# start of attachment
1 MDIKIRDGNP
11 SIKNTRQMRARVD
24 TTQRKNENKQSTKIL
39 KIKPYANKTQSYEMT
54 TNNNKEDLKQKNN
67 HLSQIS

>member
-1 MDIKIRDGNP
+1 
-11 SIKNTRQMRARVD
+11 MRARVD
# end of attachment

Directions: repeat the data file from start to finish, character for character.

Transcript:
1 MDIKIRDGNP
11 SIKNTRQMRARVD
24 TTQRKNENKQSTKIL
39 KIKPYANKTQSYEMT
54 TNNNKEDLKQKNN
67 HLSQIS

>member
-1 MDIKIRDGNP
+1 
-11 SIKNTRQMRARVD
+11 MRARVD